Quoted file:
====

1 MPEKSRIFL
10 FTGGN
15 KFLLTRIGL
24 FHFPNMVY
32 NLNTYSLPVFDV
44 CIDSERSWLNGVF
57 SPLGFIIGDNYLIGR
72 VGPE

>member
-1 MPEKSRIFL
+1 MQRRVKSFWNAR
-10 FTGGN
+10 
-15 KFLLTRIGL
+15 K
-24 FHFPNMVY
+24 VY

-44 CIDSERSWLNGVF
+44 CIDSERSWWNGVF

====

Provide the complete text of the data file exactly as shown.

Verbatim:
1 MPEKSRIFL
10 FTGGN
15 KFLLTRIGL
24 FHFPNMVY
32 NLNTYSLPVFDV
44 CIDSERSWLNGVF
57 SPLGFIIGDNYLIGR
72 VGPE

>member
-1 MPEKSRIFL
+1 MQRRVKSFWNAR
-10 FTGGN
+10 
-15 KFLLTRIGL
+15 K
-24 FHFPNMVY
+24 VY

-44 CIDSERSWLNGVF
+44 CIDSERSWWNGVF